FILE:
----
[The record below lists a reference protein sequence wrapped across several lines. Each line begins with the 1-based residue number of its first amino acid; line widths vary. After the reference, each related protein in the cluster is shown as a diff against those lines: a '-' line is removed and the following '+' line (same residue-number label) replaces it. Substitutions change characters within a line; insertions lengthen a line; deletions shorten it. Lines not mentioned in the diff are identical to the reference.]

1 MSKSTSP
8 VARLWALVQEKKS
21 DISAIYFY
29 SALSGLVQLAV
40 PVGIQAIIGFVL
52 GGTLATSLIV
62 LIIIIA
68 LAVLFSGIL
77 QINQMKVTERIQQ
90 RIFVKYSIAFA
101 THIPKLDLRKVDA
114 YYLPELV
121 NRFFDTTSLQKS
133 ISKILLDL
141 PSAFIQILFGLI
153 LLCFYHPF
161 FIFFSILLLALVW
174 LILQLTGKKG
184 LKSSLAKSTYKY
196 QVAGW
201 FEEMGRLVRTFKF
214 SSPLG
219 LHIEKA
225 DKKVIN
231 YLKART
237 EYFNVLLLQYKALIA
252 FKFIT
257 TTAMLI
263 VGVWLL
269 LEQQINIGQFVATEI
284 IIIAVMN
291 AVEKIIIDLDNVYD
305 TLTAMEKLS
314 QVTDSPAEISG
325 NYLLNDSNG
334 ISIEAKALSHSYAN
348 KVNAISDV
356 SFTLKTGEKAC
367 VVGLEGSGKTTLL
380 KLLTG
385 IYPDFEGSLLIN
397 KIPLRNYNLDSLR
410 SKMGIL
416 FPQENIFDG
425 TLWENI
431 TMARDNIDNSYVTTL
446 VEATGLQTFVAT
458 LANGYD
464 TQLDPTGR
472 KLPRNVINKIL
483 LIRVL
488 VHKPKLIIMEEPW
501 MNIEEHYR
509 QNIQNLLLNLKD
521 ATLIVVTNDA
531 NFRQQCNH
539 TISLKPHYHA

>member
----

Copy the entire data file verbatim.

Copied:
[The record below lists a reference protein sequence wrapped across several lines. Each line begins with the 1-based residue number of its first amino acid; line widths vary. After the reference, each related protein in the cluster is shown as a diff against those lines: a '-' line is removed and the following '+' line (same residue-number label) replaces it. Substitutions change characters within a line; insertions lengthen a line; deletions shorten it. Lines not mentioned in the diff are identical to the reference.]

1 MSKSTSP
8 VARLWALVQEKKS
21 DISAIYFY
29 SALSGLVQLAV
40 PVGIQAIIGFVL
52 GGTLATSLIV
62 LIIIIA
68 LAVLFSGIL
77 QINQMKVTERIQQ
90 RIFVKYSIAFA
101 THIPKLDLRKVDA
114 YYLPELV
121 NRFFDTTSLQKS
133 ISKILLDL
141 PSAFIQILFGLI
153 LLCFYHPF
161 FIFFSILLLALVW
174 LILQLTGKKG
184 LKSSLAKSTYKY
196 QVAGW
201 FEEMGRLVRTFKF
214 SSPLG
219 LHIEKA
225 DKKVIN
231 YLKART
237 EYFNVLLLQYKALIA
252 FKFIT
257 TTAMLI
263 VGVWLL
269 LEQQINIGQFVATEI
284 IIIAVMN
291 AVEKIIIDLDNVYD
305 TLTAMEKLS
314 QVTDSPAEISG
325 NYLLNDSNG
334 ISIEAKALSHSYAN
348 KVNAISDV
356 SFTLKTGEKAC
367 VVGLEGSGKTTLL
380 KLLTG
385 IYPDFEGSLLIN
397 KIPLRNYNLDSLR
410 SKMGIL
416 FPQENIFDG
425 TLWENI
431 TMARDNIDNSYVTTL
446 VEATGLQTFVAT
458 LANGYD
464 TQLDPTGR
472 KLPRNVINKIL
483 LIRVL
488 VHKPKLIIMEEPW
501 MNIEEHYR
509 QNIQNLLLNLKD
521 ATLIVVTNDA
531 NFRQQCNH
539 TISLKPHYHA

>member